The Five-day Cueing Workshop is one of the second-level of the five (5) Bailey-Farhoody Operant Conditioning (chicken training) Workshops. The Cueing Workshop and the Criteria Workshops must both be taken (in any order) before taking the Chaining and the Teaching Workshops.
The Bailey-Farhoody OC Workshops are unique and challenging workshops with a 70-year history as the premier hands-on program for animal trainers and anyone wishing to learn applied behavior analysis procedures for changing behavior.
Objectives: Teach applied behavior analytic procedures; plan and institute simple training tasks, especially those behaviors under stimulus control (on cue), including stationing behavior. Emphasis in this Workshop is on shaping skill, evaluating behavior, allocation of training resources, (including time) and introduction to data collection and analysis. Behavior Economics and its value in training (Matching Law and Behavioral Momentum) is also discussed.
Prerequisite: Successful Completion of the Discrimination Workshop
Content: Most useful trained behaviors are initiated, controlled or “cued” in some way, (i.e., a behavior occurs when and only when the handler wants it to and does not occur when the handler does not want it to). The Cueing Workshop is designed to teach effective ways of establishing cues or stimulus control. Understanding what stimulus control is and how to get it is a skill that can always improve in speed and accuracy. In Cueing, chickens are trained to perform behaviors and these behaviors are then placed on a specific cue. Sometimes cues are used as prompts early in training and then changed to new cues. Sometimes well-established cued behaviors are tied to new cues, an exercise in extinction. Intense focus is placed on the nuances of an animal’s behavior. The trainer learns that it is not just getting accurate and precise behavior; it is getting behavior quickly and accurately that is the true indication of a trainer’s skill. Serving as a coach, the student learns to observe and constructively criticize trainer behavior. Fluency, latency, accuracy, and not being satisfied with “Good Enough,” and other practical training concepts are presented in the lectures and discussions and demonstrated in the training room. Behavior Economics as a view of animal behavior is presented in detail.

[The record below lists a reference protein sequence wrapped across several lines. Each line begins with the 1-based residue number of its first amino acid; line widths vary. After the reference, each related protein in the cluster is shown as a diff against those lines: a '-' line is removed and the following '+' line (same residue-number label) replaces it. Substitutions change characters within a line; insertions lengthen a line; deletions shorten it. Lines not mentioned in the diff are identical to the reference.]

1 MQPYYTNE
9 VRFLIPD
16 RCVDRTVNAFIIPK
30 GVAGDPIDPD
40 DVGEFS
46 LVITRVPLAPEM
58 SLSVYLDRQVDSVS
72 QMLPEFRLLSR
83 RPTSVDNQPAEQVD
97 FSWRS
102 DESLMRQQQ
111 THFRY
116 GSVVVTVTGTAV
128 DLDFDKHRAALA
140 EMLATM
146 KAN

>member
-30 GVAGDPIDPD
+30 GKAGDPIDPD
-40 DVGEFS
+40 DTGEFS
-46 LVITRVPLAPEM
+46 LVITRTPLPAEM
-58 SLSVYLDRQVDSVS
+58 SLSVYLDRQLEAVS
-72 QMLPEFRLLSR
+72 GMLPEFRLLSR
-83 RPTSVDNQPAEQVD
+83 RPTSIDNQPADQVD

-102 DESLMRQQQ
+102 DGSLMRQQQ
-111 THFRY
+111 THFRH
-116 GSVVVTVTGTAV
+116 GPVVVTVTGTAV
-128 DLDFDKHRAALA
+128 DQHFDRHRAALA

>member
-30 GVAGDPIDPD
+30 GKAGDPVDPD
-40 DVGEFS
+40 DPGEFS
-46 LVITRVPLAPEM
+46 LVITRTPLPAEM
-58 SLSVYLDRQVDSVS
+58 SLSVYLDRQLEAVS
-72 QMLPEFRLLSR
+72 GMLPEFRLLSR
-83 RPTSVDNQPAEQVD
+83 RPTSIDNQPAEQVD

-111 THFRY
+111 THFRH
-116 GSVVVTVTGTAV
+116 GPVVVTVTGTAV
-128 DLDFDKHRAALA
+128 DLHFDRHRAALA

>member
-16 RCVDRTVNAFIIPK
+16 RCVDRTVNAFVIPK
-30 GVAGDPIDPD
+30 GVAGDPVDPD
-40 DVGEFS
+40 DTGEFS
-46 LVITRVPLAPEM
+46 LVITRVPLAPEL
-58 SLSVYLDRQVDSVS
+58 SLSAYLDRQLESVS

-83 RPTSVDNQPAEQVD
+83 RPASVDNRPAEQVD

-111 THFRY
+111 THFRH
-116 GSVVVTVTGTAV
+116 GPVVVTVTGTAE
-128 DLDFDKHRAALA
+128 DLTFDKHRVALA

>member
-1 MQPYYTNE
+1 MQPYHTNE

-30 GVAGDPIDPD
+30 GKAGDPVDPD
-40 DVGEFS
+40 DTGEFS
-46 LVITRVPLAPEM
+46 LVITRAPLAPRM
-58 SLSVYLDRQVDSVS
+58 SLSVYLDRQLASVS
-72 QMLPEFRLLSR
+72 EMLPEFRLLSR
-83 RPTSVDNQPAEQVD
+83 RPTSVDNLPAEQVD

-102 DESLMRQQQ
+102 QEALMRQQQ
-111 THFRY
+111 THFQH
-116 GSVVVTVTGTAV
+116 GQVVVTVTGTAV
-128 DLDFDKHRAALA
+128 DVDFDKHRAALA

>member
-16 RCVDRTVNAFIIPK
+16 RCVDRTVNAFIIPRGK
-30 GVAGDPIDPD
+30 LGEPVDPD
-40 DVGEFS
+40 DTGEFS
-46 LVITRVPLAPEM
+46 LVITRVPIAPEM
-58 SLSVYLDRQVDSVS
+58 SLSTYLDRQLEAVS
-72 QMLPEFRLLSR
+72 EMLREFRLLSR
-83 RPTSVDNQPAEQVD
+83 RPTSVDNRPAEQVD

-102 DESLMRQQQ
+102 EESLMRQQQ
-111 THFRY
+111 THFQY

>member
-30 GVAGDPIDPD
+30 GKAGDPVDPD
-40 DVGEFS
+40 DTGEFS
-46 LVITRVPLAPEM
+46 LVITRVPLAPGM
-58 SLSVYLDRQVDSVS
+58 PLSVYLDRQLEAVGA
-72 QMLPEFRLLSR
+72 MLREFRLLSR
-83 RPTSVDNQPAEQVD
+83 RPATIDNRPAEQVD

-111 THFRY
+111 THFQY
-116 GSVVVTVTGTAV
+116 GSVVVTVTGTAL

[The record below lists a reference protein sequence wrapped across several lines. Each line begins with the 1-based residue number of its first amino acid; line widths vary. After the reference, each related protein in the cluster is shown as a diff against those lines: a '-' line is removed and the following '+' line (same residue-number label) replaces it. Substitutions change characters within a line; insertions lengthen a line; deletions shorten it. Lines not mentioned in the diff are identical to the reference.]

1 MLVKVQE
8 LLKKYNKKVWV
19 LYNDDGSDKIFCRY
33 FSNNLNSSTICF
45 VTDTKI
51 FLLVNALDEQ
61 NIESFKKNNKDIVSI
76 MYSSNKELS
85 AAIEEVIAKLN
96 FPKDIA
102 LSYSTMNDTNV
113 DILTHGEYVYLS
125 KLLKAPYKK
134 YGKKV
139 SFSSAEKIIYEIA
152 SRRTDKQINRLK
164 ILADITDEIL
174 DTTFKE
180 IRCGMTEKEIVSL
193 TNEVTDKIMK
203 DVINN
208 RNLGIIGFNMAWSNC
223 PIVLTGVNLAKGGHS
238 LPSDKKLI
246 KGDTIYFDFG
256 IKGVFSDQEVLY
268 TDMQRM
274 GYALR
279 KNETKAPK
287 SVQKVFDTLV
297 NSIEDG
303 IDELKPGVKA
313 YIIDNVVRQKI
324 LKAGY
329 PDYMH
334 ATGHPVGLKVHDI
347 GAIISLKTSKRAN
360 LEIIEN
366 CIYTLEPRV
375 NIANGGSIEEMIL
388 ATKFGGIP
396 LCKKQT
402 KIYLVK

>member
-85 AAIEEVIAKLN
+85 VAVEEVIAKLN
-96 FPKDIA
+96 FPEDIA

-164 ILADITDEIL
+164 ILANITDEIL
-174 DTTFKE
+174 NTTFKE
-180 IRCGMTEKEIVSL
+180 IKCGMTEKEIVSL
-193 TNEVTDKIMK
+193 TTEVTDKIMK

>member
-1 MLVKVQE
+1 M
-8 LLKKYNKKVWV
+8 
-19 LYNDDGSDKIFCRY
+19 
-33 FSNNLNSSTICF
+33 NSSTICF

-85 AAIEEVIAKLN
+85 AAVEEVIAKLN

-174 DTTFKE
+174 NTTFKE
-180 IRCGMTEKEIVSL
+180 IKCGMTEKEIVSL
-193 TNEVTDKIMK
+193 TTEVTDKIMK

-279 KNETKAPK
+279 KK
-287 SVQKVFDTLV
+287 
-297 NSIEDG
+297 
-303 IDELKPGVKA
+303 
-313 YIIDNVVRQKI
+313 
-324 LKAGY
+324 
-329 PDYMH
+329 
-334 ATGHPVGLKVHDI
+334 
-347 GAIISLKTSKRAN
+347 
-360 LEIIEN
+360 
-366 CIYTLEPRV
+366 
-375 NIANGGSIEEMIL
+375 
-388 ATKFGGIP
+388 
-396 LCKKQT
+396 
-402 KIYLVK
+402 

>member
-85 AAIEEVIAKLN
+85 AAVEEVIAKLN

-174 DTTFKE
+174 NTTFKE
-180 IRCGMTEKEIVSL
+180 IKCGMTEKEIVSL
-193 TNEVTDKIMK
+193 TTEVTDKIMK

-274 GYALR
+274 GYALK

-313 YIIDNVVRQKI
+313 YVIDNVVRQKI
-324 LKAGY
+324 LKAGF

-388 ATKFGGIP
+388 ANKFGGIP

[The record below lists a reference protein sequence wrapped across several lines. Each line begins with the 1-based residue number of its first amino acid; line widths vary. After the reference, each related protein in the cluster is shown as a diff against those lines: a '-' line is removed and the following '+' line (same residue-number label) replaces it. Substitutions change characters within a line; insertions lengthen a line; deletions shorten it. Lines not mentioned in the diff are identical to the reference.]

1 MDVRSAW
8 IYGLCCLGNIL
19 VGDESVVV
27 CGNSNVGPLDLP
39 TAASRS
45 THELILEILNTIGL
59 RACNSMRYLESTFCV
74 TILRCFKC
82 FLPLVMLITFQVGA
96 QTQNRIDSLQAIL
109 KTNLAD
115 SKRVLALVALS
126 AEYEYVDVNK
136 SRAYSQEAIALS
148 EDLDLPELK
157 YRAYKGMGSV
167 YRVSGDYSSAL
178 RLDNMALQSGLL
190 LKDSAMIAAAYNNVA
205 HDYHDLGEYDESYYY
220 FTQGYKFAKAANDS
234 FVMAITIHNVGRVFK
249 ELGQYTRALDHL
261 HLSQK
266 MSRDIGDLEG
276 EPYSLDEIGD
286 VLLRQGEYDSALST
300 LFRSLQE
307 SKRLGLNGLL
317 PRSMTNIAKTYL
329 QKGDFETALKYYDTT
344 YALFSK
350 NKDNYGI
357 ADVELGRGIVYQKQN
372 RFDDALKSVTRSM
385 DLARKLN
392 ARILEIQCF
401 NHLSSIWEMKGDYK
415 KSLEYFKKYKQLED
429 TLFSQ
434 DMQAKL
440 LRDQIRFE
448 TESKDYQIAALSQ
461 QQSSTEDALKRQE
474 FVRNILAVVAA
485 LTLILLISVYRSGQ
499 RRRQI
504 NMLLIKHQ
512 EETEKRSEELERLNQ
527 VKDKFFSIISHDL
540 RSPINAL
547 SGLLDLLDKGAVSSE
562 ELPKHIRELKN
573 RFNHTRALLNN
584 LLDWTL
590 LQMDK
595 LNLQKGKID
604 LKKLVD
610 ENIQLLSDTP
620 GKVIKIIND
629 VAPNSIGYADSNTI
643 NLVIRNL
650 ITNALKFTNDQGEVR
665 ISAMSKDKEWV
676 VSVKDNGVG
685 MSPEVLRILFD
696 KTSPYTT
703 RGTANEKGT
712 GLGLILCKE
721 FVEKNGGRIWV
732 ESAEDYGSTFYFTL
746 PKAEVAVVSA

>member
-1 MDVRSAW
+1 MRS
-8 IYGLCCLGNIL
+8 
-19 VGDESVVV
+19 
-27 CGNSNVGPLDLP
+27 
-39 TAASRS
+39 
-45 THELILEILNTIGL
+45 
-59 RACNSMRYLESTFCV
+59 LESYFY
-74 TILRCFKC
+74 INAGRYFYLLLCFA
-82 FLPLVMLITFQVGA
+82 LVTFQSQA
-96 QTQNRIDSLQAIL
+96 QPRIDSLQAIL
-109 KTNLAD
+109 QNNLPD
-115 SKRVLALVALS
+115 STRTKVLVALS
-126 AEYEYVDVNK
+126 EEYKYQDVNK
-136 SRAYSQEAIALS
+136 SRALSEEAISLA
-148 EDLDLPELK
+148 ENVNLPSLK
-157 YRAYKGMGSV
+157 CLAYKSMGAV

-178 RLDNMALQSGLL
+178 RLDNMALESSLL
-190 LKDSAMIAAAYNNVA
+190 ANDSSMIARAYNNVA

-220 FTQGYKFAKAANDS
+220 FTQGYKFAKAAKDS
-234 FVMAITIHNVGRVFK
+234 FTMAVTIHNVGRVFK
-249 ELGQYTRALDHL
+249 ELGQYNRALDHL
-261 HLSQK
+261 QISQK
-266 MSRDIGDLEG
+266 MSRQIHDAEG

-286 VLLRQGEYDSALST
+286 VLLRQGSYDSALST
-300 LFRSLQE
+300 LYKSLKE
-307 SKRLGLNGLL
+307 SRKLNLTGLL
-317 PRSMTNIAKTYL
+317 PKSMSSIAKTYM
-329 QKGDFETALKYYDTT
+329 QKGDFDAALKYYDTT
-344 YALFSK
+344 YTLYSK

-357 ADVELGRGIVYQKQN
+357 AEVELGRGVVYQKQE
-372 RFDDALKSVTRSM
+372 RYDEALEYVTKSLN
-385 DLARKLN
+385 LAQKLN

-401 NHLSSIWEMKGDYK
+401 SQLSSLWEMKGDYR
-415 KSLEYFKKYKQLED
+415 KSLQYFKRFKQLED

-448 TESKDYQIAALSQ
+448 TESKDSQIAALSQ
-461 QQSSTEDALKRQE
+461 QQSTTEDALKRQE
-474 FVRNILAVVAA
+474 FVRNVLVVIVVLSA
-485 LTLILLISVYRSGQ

One evening (dinner is provided) is devoted to presentations and discussions on various topics of interest to trainers. Students are invited to participate by bringing video and entering into discussions.
Performance Plus K9 Activity Center
57 Commercial Street
Raynham, MA 02767